Your one stop, independent resource
for living in and visiting
Thunder Bay & surrounding Ontario


Search this site
powered by FreeFind

| CONTACT US |





© ThunderBayNet.com 2007



HISTORY, LEGENDS & MYTHS CHANNELS
Click Link for more information

This is intended as a growing, living archive, therefore if you have any corrections or articles that you would liike to contribute please feel free to email us

 

Kakabeka Falls

You can not visit Thunder Bay without seeing the beautiful Kakabeka Falls. A remarkable work of nature. More interesting is the story of the heroism of a lovely Native Princess. The peace-loving grand old leader of the Ojibway tribe, Chieftain White Bear, was interested only in the safety of his people.

Chief White Bear was greatly disturbed to learn that large numbers of the Sioux were approaching his tribe's encampment at the mouth of the Kaministiquia River, with the intention of destroying his tribe. Too old to go to battle himself and not knowing how to stop the enemy, the old Chief was worried. Seeing her father's dilema, Princess Green Mantle came up with a plan. She hurriedly left the camp and paddled up the Kaministiquia River. She had been up the river in a canoe with her brother many times and knew of the Great White Falls. She left her canoe at the bottom of the falls and ran until she was well above the waterfall. Soon she was within sight of the Sioux Camp.

She walked into the camp of her tribes biggest enemies. They pounced upon her and captured her. Pretending to have lost her way, she fooled them into thinking she was very scared. Green Mantle was taken before the Sioux Chieftains and they decided kill her. Bargaining with them she continued her plan and told them that if they would spare her life she would take them to her father's camp.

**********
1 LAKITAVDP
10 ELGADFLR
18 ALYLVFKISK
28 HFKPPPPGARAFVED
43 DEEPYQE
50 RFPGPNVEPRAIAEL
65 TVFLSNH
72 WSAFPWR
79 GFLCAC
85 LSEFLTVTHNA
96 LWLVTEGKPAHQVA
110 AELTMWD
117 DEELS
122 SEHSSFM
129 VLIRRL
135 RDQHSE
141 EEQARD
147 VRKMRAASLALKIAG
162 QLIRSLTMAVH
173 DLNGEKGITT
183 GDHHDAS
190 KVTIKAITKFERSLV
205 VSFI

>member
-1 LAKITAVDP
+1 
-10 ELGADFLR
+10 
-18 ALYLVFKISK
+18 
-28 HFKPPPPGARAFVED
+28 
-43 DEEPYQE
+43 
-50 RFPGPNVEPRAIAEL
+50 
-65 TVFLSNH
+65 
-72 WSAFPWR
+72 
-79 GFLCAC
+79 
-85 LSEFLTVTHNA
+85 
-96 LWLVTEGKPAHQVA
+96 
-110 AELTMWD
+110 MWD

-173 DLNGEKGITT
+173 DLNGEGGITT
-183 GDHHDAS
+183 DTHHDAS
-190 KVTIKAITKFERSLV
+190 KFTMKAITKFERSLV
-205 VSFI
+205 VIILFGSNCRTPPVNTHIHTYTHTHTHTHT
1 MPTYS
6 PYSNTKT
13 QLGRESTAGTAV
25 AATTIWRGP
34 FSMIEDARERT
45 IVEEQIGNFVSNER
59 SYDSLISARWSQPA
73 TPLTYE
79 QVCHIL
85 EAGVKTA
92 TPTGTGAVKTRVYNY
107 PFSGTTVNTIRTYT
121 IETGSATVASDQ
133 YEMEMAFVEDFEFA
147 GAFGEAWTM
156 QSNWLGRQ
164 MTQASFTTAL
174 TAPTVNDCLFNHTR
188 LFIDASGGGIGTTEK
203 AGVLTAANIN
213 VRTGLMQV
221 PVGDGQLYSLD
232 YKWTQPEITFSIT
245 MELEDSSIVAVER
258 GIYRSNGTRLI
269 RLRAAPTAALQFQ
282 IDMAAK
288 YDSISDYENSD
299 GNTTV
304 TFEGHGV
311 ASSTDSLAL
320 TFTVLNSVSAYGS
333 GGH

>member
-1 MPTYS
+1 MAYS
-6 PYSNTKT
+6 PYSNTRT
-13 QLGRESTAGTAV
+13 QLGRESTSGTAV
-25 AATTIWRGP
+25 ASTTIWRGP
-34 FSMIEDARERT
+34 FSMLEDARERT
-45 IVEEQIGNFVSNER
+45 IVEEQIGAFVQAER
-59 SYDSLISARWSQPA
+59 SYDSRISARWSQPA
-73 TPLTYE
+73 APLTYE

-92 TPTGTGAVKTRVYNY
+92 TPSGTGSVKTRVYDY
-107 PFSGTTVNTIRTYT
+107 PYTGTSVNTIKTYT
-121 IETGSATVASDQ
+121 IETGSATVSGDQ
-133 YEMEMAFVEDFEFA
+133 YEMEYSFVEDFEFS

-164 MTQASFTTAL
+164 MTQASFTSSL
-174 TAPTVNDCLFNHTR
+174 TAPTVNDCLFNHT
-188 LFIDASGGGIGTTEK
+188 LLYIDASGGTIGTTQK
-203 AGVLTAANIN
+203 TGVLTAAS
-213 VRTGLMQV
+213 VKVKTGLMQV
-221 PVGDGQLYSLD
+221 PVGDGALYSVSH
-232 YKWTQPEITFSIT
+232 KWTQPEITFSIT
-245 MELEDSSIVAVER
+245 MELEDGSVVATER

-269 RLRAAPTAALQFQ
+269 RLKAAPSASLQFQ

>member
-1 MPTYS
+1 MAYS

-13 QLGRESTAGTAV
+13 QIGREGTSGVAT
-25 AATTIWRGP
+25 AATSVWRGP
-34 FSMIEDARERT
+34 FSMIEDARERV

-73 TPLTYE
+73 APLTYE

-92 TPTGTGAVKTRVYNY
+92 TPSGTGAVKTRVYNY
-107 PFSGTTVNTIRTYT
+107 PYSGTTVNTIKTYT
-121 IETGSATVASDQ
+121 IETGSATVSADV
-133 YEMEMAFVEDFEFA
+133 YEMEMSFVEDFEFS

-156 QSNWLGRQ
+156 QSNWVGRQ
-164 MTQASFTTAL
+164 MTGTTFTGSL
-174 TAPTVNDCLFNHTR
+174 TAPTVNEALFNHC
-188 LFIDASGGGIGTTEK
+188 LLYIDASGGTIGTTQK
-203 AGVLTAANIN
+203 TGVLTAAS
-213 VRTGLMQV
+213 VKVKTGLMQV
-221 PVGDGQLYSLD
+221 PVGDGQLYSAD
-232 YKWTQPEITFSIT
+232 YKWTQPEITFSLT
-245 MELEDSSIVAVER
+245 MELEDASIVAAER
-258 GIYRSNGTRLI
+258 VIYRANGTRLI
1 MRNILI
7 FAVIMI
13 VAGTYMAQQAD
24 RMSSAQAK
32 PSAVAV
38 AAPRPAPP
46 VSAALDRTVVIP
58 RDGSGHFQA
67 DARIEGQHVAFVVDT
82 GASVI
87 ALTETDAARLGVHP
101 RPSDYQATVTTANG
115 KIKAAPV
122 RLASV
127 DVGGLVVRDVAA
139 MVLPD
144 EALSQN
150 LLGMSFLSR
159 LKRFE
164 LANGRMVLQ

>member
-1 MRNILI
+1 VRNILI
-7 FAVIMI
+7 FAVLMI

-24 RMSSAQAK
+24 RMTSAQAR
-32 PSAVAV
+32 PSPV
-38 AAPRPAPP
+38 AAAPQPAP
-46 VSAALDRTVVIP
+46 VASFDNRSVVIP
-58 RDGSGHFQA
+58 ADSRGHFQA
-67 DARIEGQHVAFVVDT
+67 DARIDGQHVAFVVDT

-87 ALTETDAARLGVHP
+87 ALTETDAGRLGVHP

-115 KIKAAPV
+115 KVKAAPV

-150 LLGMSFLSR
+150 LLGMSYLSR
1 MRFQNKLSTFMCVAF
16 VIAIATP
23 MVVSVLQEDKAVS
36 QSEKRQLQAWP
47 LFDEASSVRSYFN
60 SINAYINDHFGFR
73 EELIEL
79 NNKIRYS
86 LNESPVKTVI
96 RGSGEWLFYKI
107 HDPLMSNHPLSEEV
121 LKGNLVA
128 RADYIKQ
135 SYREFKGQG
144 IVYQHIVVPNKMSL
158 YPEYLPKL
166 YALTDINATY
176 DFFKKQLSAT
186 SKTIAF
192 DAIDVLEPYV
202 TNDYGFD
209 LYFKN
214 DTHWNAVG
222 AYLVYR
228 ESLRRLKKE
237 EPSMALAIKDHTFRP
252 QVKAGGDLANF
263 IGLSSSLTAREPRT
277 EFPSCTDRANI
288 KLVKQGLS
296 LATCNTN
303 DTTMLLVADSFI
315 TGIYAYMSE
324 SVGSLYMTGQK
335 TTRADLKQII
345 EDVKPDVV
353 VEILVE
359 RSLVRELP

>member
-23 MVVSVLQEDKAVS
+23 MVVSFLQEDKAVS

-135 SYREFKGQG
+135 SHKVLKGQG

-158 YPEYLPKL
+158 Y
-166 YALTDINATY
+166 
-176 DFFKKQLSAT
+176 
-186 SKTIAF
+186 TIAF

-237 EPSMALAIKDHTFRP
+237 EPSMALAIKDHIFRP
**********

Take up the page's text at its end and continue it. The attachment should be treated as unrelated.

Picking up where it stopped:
The Sioux Chiefs were happy with this and the following morning the Princess was placed in her canoe and the Sioux followed in theirs. Green Mantle had suggested the Sioux should tie their canoes together to form a chain so that they would not get separated. But, she had not told them about the falls and as they turned the bend of the river, they plunged headlong into the great gorge, killing all.

Princess Green Mantle of course lost her life but all of her tribe were saved from the hands of the most feared of all Native tribesmen. The Great Manitou looked kindly upon the brave little maiden, and if you take the trouble to walk down the viewing pods, the figure of Green Mantle can be observed in the mist, standing as a monument to the memory of the Princess who gave her life for her people.